Before launching The Secret Sun I briefly toyed with the idea of a blog on metaphysical themed movies and TV shows called "Metaphyction." I've since covered a lot of the topics here that I wanted to do in that blog (which might have gone live for a short time) and more besides, so it was obviously a case of too narrow a focus.
But I realized something very telling about the films I wanted to cover on that blog- a lot of them were flops.
Granted a lot of them went on to enjoy afterlives on video, but that didn't help them any at the box office. Some of these films are still underappreciated, which gives the lie to the "pop culture" part of The Secret Sun. Actual "pop culture" is a turgid miasma of stupid these days and really doesn't warrant much analysis at all, at least most of it. Of course, working the "unpopular culture" beat won't make you many friends these days, but what do you want for nothing.
Anyhow, the point of all this is that films that delve into metaphysical themes ("metaphysical" being a blanket term for most of the stuff we look at here) don't seem to do well with the mall/multiplex crowd who make or break films these days, but often do much better with the shut-ins like myself who prefer to consume their entertainment in their own homes.
So, in chronological order here are my favorite flops, which barring a few outliers, comprise the list of my favorite films. I'm sure your lists might have some overlaps, but be sure to post them anyway in the comments.
The Wicker Man (1973)
Production Budget N/A
Box Office (Int'l) N/A
To say The Wicker Man was a flop on its release is to reduce the term 'flop' to a trifle. This was a film that its studio hated so much that not only did they go out of their way to figuratively bury it in the theaters, they actually took the negative of the film and physically buried it (it was used as landfill for a highway project).
If it weren't for low budget maestro Roger Corman, the film might have been forgotten. Always looking for product, Corman worked up a truncated cut of the film in the second-run/drive-in circuit, where it built up a devoted cult following.
As with many of these films, I prefer the theatrical cut to the extended version. Corman's old-school instincts served the film well, and cut out a lot of extraneous exposition that slowed down the action. The film draws heavily on James Frazer's The Golden Bough for historical accuracy and may also draw on the equally-unappreciated British film Eye of the Devil, which starred a young and brain-meltingly gorgeous Sharon Tate.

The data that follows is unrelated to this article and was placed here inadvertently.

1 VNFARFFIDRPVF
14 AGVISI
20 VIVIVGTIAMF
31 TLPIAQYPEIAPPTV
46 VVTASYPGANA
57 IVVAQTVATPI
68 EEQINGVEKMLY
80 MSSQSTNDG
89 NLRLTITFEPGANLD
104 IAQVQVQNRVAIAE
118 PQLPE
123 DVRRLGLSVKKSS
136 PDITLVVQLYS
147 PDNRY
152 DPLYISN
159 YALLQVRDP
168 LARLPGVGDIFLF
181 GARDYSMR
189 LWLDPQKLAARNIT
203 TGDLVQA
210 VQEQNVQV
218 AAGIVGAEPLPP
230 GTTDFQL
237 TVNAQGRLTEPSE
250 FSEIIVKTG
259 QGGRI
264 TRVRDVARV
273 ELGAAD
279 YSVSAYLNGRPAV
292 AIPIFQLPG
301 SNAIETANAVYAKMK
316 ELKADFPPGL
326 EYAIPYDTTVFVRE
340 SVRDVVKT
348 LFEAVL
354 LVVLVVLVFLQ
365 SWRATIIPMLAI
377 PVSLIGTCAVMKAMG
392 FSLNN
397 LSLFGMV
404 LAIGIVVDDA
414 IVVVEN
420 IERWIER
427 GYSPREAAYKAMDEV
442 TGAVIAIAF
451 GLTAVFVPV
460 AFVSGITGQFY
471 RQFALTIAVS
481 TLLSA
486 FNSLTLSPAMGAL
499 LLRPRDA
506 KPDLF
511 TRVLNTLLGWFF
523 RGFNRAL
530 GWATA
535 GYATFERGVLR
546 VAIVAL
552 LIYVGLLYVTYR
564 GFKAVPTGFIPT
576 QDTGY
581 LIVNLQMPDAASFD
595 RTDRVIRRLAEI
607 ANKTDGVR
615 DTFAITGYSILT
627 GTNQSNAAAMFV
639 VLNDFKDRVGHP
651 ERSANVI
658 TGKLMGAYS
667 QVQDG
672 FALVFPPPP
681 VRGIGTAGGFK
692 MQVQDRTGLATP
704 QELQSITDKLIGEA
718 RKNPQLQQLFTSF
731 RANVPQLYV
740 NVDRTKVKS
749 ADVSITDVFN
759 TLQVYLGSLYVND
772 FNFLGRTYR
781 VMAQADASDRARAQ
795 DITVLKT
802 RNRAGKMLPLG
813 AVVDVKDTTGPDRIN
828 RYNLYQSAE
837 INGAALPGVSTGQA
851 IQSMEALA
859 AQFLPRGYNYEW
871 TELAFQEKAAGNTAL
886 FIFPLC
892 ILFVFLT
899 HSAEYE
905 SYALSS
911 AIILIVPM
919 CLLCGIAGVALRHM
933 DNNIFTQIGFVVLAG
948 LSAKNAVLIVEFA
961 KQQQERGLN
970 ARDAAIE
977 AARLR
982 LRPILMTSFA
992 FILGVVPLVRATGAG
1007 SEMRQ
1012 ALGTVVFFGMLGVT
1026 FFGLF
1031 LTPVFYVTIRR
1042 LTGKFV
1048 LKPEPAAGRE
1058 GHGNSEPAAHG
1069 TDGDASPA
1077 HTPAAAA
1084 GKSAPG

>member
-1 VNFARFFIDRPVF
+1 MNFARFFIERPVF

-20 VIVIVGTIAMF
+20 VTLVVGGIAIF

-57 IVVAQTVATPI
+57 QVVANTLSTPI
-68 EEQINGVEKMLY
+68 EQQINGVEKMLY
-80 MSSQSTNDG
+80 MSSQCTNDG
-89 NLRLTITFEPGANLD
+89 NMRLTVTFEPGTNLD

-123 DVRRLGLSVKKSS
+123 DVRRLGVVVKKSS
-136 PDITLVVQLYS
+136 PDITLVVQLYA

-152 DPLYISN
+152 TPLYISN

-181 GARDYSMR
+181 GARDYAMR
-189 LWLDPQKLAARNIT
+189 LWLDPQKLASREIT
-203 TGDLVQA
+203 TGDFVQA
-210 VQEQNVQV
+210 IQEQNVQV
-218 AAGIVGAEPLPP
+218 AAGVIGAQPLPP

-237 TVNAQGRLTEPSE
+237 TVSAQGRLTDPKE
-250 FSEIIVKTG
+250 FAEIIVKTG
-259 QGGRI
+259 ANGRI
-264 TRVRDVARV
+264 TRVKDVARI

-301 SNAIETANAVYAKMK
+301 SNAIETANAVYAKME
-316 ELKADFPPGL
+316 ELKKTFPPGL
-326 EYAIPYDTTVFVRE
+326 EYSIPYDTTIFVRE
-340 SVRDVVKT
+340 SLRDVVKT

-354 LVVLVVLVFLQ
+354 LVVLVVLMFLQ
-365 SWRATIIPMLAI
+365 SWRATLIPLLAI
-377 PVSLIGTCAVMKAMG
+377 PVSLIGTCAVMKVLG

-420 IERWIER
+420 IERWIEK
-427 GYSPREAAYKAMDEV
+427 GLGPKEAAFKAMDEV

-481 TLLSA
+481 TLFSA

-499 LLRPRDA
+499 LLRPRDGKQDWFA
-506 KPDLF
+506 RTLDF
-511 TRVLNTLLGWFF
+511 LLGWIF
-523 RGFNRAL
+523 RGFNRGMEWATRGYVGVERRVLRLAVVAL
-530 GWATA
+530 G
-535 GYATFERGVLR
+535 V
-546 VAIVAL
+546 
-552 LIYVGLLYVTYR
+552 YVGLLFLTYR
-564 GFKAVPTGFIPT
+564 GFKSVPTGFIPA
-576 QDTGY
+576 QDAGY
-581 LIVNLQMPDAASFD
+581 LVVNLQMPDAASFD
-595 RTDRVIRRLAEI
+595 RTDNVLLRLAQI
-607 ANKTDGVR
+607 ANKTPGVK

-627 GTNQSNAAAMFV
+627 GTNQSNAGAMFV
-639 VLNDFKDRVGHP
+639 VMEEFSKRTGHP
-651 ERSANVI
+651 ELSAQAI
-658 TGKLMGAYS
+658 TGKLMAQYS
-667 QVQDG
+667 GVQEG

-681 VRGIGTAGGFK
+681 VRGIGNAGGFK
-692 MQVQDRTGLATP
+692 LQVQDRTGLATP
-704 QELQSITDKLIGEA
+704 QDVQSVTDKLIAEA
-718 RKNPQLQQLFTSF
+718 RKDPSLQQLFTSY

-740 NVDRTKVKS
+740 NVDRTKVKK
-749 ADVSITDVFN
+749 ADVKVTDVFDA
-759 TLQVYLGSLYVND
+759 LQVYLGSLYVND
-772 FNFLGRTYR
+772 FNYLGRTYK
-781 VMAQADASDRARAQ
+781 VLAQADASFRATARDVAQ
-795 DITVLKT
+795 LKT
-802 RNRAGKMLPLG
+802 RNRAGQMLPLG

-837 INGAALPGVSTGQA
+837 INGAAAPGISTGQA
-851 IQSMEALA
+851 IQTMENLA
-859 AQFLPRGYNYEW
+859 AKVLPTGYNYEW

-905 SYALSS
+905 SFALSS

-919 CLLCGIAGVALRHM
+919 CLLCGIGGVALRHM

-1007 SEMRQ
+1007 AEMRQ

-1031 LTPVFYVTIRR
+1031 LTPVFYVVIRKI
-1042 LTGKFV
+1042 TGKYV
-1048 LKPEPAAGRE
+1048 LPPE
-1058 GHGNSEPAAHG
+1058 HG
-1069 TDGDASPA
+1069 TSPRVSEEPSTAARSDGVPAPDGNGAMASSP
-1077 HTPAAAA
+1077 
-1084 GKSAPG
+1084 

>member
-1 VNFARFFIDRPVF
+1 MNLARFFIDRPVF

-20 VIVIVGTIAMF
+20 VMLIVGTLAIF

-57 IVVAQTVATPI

The Wicker Man is deeply pagan, while most of my other favorite flops are Gnostic, but the humor, the sex and the subversion (as well as the songs) have made this one of my all-time favorites. And I'm certainly not alone. And I must say that the ending was genuinely shocking to me the first time I saw, way back in the pre-Internet, VCR-powered Stone Age.
Neil LaBute's misogynistic remake has muddied the waters, although his RenFaire-gone-wrong paganism is probably more realistic than what we see in the original.
Blade Runner (1982)
Production Budget $28M
Box Office (USA) $27M
The first of many big-budget Philip K. Dick adaptations, Blade Runner was hampered by a downbeat vibe and a overly competitive release calendar (this was the summer of ET, Poltergeist, Tron, The Road Warrior, etc). I had no idea at the time (this was before our pathological obsession with box office grosses turned us into soul-dead bean-counters instead of fans). I thought it was the best thing I'd seen since the first Star Wars.
Of course, it's "weighed down" with Gnostic pessimism and metaphysical ruminations about what it means to be human, and a lot of critics chafed at the voice-over (which I loved, and still prefer) but it's still a master class in big-budget movie-making. The sparkly Vangelis soundtrack doesn't hurt either.
I miss the days before non-executives spent their Monday mornings brooding over grosses. Blade Runner is still an important movie that people still want to see for the first time, and it's still a movie that rewards repeat viewings. Can you say that about Van Helsing or Transformers 3? Of course not.
I'd imagine Blade Runner's made its money back on video but if it hasn't it exists to balance out the moral and aesthetic debts that Hollywood has run up since the early 80s.
The Hunger (1983)
Production Budget: $10M
Box Office (USA): $6M
This movie is grossly misunderstood, mostly because of that scene (if you've seen the movie, you'll know what I mean). But it's a downright startling prophecy of the AIDS crisis, which was still in its early days when the film was being made.